Humor comes from the incompetence of the criminals and/or black comedy. Examples include Analyze This, The Pope of Greenwich Village, Lock and Two Smoking Barrels, In Bruges, Mafia!, Tower Heist and Pain & Gain. A combination of crime and drama films. Examples include such films as Straight Badlands. A thriller in which the central characters are involved in crime, either in its investigation, as the perpetrator or, less a victim. While some action films could be labelled as such for having criminality and thrills, the emphasis in this genre is the drama and the investigative/criminal methods. Examples include Untraceable, The Silence of the Lambs, Seven, Memories of Murder, The Call, Running Scared. A genre of Indian cinema revolving around dacoity; the genre was pioneered by Mehboob Khan's Mother India. Other examples include Gunga Jumna and Bandit Queen. A genre popular in the 1940s and 1950s fall into the crime and mystery genres. Private detectives hired to solve a crime are in such films as The Maltese Falcon, The Big Sleep, Kiss Me Deadly, L.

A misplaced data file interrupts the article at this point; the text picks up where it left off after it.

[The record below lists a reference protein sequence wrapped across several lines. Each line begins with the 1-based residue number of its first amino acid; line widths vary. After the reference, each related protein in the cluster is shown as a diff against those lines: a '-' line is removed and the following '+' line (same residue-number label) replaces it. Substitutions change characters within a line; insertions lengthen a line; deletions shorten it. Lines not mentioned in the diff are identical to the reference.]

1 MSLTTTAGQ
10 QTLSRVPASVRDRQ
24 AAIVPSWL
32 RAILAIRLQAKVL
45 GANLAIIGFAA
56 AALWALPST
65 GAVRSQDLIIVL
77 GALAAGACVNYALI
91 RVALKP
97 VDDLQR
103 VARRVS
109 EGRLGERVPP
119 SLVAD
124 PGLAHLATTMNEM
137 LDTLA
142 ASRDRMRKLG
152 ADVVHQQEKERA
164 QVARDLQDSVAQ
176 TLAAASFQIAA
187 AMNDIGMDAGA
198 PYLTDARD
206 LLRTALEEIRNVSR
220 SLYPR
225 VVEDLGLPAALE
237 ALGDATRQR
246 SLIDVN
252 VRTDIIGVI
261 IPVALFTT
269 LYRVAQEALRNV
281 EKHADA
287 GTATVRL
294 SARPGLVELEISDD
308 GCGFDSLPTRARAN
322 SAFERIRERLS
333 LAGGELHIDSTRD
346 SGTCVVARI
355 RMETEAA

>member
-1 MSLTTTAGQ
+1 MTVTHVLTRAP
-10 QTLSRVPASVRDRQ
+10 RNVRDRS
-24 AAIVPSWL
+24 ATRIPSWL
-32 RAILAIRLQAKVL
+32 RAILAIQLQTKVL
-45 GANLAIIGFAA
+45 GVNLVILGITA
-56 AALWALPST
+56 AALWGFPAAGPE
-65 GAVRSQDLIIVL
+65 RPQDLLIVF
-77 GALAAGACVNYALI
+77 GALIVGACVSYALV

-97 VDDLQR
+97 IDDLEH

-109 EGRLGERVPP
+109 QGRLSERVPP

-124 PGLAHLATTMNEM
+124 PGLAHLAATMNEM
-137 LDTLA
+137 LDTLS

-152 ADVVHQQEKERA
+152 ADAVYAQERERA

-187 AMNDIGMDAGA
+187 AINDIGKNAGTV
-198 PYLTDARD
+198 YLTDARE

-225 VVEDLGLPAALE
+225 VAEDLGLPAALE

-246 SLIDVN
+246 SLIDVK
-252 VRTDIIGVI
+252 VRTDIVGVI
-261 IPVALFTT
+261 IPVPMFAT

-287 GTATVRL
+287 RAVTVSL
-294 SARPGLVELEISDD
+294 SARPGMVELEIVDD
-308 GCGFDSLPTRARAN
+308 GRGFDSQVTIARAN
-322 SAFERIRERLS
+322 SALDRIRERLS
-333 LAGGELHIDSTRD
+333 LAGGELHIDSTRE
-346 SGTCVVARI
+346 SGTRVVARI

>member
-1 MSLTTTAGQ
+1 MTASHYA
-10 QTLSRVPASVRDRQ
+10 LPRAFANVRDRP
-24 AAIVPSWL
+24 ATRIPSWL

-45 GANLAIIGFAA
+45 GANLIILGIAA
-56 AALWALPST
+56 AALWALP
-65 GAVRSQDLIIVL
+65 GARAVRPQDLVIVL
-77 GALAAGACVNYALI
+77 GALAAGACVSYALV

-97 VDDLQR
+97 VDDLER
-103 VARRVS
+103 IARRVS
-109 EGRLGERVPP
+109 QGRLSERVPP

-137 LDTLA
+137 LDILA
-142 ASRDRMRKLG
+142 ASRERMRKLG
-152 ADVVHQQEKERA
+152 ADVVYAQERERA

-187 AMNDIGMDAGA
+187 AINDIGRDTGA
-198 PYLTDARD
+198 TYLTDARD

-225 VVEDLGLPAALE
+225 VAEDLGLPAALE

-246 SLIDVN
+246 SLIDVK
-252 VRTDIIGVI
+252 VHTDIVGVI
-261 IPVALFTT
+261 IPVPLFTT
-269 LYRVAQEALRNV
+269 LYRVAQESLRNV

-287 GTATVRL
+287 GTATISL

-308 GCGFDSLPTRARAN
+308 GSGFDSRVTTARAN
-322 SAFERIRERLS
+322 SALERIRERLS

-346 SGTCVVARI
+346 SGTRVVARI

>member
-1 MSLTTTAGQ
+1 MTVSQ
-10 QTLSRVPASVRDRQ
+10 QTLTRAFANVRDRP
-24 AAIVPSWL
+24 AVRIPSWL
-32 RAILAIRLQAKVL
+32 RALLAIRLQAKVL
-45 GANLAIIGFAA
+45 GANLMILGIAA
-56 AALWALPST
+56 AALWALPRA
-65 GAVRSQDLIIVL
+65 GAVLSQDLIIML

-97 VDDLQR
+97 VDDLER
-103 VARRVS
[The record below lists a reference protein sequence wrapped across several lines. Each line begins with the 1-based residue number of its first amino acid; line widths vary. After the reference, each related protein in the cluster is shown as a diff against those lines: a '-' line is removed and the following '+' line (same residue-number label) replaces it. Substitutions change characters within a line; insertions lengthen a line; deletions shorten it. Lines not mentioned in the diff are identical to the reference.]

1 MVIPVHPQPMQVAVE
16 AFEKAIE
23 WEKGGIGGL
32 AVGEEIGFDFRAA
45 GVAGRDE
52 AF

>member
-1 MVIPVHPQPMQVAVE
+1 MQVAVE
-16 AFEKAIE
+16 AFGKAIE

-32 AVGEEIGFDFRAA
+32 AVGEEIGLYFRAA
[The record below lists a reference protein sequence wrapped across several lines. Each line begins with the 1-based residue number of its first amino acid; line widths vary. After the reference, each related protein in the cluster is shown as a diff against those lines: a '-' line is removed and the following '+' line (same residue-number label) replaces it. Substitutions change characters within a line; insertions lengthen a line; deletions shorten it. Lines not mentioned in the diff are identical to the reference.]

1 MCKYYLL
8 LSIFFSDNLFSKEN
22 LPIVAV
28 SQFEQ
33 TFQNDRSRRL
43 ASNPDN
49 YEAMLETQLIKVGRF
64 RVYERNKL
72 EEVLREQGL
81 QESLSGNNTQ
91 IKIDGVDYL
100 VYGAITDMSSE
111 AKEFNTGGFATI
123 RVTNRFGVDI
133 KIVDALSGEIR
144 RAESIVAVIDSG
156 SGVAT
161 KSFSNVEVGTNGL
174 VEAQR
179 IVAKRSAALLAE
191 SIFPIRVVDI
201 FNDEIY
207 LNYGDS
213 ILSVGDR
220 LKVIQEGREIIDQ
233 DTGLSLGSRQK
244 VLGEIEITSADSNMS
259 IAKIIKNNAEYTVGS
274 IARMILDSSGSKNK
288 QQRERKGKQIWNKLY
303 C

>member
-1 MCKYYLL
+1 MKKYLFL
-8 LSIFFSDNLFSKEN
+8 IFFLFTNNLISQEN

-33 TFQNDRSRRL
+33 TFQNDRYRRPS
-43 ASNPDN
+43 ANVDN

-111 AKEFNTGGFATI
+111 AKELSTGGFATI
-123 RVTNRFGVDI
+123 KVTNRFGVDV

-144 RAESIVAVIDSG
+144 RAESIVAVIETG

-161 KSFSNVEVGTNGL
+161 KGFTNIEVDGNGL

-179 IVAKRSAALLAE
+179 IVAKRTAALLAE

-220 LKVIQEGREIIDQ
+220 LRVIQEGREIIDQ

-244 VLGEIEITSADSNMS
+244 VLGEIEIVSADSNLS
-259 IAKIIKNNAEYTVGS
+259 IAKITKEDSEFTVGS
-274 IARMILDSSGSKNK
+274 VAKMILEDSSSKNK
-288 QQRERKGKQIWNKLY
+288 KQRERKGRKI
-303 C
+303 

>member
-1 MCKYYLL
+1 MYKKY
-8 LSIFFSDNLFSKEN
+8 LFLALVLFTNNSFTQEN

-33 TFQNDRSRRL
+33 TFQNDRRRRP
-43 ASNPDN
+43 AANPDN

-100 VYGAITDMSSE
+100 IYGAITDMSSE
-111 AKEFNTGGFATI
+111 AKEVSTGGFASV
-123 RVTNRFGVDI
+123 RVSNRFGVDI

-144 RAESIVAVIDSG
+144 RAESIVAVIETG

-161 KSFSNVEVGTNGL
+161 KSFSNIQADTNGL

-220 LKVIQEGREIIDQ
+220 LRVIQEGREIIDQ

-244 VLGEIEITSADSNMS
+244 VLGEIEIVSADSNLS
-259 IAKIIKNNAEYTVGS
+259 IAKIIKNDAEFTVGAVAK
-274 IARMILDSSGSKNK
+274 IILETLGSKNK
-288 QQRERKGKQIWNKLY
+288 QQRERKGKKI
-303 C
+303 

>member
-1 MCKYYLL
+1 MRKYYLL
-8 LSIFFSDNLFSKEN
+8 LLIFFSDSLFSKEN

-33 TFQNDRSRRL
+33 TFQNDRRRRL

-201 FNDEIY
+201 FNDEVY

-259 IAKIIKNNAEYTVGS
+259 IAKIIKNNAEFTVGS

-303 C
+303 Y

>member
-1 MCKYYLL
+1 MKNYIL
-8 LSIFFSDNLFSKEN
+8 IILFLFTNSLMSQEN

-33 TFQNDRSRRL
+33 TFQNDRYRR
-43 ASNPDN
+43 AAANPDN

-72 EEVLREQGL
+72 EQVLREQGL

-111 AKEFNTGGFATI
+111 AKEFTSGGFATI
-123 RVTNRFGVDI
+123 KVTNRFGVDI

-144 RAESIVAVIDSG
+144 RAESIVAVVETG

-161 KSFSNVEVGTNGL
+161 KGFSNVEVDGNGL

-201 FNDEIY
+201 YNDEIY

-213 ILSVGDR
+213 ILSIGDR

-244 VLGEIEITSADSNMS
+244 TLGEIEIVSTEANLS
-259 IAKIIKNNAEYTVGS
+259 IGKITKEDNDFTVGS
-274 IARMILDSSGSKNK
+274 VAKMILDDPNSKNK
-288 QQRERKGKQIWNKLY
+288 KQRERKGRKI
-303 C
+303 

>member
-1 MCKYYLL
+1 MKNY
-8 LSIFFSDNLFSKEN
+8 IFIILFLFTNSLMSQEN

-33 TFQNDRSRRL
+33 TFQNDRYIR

A. Confidential, The Long Goodbye, Chinatown. Neo-noir refers to modern films influenced by film noir such as Sin City. A genre of film that focuses on gangs and organized crime. Examples include Goodfellas, The Godfather, Casino; this film deals with a group of criminals attempting to perform a theft or robbery, as well as the possible consequences that follow. Heist films that are lighter in tone are called "Caper films". Examples include The Killing, Oceans 11, Dog Day Afternoon, Reservoir Dogs, The Town. A Hong Kong action cinema crime film genre; the genre was pioneered by John Woo's A Better Tomorrow and Ringo Lam's City on Fire, starring Chow Yun-fat. Elements of the genre can be seen in Hollywood crime films since the 1990s, such as the work of John Woo and Quentin Tarantino. Film dealing with African-American urban issues and culture, they do not always revolve around crime, but criminal activity features in the storyline. Examples include Menace II Boyz n the Hood. Not concerned with the actual crime so much as the trial in the aftermath.
A typical plot would involve a lawyer trying to prove the innocence of his or her cli